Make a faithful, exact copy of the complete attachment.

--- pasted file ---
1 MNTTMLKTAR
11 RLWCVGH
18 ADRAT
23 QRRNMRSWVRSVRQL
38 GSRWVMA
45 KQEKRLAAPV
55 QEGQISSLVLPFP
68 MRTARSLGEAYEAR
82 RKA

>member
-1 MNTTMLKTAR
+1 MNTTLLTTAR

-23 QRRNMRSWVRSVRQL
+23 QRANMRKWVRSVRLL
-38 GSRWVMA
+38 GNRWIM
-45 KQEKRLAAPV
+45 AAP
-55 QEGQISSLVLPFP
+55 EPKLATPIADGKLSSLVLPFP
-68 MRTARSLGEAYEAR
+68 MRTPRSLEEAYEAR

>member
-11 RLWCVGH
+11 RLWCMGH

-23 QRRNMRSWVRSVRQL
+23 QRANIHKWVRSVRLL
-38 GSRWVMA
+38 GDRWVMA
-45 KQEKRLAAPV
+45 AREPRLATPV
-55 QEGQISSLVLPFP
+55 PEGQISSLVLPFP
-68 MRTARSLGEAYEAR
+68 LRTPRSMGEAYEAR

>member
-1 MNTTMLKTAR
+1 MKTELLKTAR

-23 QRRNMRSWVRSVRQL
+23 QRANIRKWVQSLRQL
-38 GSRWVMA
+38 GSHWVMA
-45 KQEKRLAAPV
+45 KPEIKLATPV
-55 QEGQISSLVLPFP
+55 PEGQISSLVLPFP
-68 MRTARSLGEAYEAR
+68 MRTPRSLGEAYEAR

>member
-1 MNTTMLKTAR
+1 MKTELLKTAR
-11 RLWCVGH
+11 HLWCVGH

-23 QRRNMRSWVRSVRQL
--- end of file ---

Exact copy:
1 MNTTMLKTAR
11 RLWCVGH
18 ADRAT
23 QRRNMRSWVRSVRQL
38 GSRWVMA
45 KQEKRLAAPV
55 QEGQISSLVLPFP
68 MRTARSLGEAYEAR
82 RKA

>member
-1 MNTTMLKTAR
+1 MNTTLLTTAR

-23 QRRNMRSWVRSVRQL
+23 QRANMRKWVRSVRLL
-38 GSRWVMA
+38 GNRWIM
-45 KQEKRLAAPV
+45 AAP
-55 QEGQISSLVLPFP
+55 EPKLATPIADGKLSSLVLPFP
-68 MRTARSLGEAYEAR
+68 MRTPRSLEEAYEAR

>member
-11 RLWCVGH
+11 RLWCMGH

-23 QRRNMRSWVRSVRQL
+23 QRANIHKWVRSVRLL
-38 GSRWVMA
+38 GDRWVMA
-45 KQEKRLAAPV
+45 AREPRLATPV
-55 QEGQISSLVLPFP
+55 PEGQISSLVLPFP
-68 MRTARSLGEAYEAR
+68 LRTPRSMGEAYEAR

>member
-1 MNTTMLKTAR
+1 MKTELLKTAR

-23 QRRNMRSWVRSVRQL
+23 QRANIRKWVQSLRQL
-38 GSRWVMA
+38 GSHWVMA
-45 KQEKRLAAPV
+45 KPEIKLATPV
-55 QEGQISSLVLPFP
+55 PEGQISSLVLPFP
-68 MRTARSLGEAYEAR
+68 MRTPRSLGEAYEAR

>member
-1 MNTTMLKTAR
+1 MKTELLKTAR
-11 RLWCVGH
+11 HLWCVGH

-23 QRRNMRSWVRSVRQL